Bikers slice through the congestion on Cape Town's N1 freeway. File picture: David Ritchie / INLSA
Cape Town – Recently She Who Must be Obeyed and I went out to an industrial area north of the city at around mid-morning (all right, 8:30am) on a Tuesday to fetch a part for the show-bike.

We were travelling against the flow of traffic; the rest of the world was on its way into the CBD to go to work. Nevertheless, we wound up having to lane-split through stop-start traffic at little more than walking pace for more than 10km and, had we been in a car, it would have been time to turn around and go home before we reached our destination.

Cape Town is admittedly the worst, but every every major city in South Africa is gridlocked in one or the other direction for part of every working day, with hundreds of thousands of cars, buses and taxis belching fumes into the air we are supposed to breathe, going nowhere slowly.

Which is why I’m increasingly being asked about the pros and cons of getting a motorcycle or a scooter to commute on - but before you go out and finance another vehicle, here are eight factors to consider that you may not have thought about.

Are you ready to be scared sh*tless?

Every day on my way to work, somebody in a car changes lanes on top of me without looking; every day oncoming car drivers turn into the path of my big, noisy, white motorcycle without seeing it (and yes, the same drivers will admit they don’t see traffic cops on big, noisy white motorcycles either, until the blue lights start flashing).

Because we don’t have the protection of sitting in a metal box, riders are vulnerable to the slightest mistake by a car driver, and we always come off worst in a collision. Riding in traffic is at best at best intensely focused, at worst downright scary - but it can also be enormous fun on a bright spring morning, when the air is as crisp as fresh lettuce and the traffic is flowing smoothly, so you can slice through it without being baulked by lane-dodgers.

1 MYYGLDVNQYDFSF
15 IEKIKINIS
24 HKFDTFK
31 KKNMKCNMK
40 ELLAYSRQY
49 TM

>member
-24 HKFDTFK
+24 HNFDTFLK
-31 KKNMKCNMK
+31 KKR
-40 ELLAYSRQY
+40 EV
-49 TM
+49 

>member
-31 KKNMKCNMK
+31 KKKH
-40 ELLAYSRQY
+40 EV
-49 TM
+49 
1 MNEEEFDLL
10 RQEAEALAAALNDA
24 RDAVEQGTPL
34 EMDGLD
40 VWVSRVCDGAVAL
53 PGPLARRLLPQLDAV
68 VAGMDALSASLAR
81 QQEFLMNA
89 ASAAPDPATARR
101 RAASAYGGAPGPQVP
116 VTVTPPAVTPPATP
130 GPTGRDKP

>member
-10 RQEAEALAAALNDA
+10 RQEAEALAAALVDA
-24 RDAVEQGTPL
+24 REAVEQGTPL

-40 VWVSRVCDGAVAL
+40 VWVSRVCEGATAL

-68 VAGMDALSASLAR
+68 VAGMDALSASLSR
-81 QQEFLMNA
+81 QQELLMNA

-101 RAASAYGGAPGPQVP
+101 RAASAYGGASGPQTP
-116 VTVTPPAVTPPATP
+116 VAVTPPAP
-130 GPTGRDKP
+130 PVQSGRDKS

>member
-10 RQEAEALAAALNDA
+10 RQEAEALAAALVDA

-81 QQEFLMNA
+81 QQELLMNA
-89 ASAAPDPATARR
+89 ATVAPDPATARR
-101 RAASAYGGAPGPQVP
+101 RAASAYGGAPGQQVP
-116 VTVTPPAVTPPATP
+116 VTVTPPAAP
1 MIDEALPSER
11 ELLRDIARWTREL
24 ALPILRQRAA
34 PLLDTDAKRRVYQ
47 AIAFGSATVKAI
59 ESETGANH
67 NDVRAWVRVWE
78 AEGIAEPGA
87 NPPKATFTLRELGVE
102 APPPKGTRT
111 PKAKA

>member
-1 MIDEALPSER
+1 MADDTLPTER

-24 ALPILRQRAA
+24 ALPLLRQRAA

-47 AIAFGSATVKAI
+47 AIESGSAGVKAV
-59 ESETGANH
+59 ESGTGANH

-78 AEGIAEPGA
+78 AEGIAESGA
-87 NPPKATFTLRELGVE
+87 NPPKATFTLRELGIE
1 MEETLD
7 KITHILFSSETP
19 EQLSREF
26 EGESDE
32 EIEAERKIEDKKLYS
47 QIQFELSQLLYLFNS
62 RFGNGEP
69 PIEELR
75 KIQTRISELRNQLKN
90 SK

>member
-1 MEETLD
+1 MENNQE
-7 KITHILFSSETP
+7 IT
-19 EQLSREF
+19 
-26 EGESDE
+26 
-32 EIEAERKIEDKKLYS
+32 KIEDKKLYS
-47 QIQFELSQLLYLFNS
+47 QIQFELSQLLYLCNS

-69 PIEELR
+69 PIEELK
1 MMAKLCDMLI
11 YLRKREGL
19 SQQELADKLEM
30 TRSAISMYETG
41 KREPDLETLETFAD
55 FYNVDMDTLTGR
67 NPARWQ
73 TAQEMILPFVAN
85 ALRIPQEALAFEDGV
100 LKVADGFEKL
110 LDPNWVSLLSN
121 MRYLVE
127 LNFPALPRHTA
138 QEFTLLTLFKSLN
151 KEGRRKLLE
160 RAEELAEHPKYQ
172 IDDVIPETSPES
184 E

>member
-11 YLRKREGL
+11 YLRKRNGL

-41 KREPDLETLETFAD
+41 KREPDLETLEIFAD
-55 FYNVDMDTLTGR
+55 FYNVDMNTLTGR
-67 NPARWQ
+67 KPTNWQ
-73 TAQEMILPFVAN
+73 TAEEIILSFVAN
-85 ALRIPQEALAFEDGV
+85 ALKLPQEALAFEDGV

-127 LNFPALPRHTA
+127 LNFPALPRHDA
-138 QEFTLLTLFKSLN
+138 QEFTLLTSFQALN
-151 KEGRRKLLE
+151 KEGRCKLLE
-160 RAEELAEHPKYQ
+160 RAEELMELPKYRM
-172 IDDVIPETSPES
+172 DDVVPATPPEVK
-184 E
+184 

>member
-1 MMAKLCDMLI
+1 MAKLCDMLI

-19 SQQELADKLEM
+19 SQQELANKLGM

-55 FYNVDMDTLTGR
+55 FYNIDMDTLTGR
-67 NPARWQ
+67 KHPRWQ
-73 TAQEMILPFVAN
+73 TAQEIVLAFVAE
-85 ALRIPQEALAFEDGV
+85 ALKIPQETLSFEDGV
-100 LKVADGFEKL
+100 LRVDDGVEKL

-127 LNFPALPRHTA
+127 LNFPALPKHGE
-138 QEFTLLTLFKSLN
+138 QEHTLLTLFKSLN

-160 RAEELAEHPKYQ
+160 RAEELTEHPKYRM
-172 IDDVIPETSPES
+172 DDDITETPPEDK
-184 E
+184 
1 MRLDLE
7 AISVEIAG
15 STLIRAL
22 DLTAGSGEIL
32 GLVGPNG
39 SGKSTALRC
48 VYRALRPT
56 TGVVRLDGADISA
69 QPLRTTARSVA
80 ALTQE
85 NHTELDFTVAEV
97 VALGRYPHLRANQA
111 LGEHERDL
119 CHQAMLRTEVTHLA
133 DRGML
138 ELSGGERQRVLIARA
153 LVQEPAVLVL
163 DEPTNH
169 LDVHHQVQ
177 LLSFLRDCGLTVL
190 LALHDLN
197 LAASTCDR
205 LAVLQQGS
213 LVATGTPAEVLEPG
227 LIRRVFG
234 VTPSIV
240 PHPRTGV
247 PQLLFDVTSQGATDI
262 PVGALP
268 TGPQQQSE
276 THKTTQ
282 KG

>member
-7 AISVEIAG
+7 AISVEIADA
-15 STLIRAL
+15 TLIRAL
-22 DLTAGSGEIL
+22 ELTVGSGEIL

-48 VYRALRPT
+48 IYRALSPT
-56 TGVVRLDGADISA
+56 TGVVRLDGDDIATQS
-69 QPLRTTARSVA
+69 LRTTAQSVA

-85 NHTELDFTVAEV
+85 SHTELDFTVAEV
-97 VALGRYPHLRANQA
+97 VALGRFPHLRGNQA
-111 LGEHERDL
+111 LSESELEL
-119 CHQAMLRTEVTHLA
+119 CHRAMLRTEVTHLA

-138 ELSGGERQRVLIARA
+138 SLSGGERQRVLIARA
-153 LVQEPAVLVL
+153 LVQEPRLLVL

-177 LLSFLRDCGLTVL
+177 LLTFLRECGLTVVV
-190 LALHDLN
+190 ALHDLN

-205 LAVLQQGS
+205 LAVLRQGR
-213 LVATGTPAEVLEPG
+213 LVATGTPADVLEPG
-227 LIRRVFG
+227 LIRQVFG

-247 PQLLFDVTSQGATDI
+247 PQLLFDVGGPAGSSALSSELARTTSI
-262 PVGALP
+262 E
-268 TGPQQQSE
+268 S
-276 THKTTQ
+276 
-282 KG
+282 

Are you ready for the negative comments?

Everybody and his auntie (especially his auntie) will bend your ear about how dangerous bikes are, and how inconsiderate you are to risk depriving your family of their breadwinner. They’ll retell horror stories of outlaw biker gangs and ask you if you want to project that kind of image.

They’ll conveniently forget that you don’t need to join a club to ride a motorcycle (fewer than half do) and in any case bikers are the most community-minded people there are, especially when it comes to children and animals.

Are you ready for a lifestyle change?

Commuting on a bike means wearing a bare minimum of protective gear – helmet, gloves, armoured jacket and boots that protect your ankles - and finding somewhere safe to put it while you’re at work. This is no problem if your normal workwear is jeans and a clean shirt, but can be an issue if your corporate uniform is made by Armani.

Fortunately bikewear manufacturers are aware of this; there’s a wide range of discreetly styled biker boots that won’t raise an eyebrow in the boardroom, while most scooters and and at least one motorcycle model have onboard storage for your helmet and gloves - and those that don’t can easily be fitted with a lockable top box for the purpose, if your work environment isn’t biker-friendly.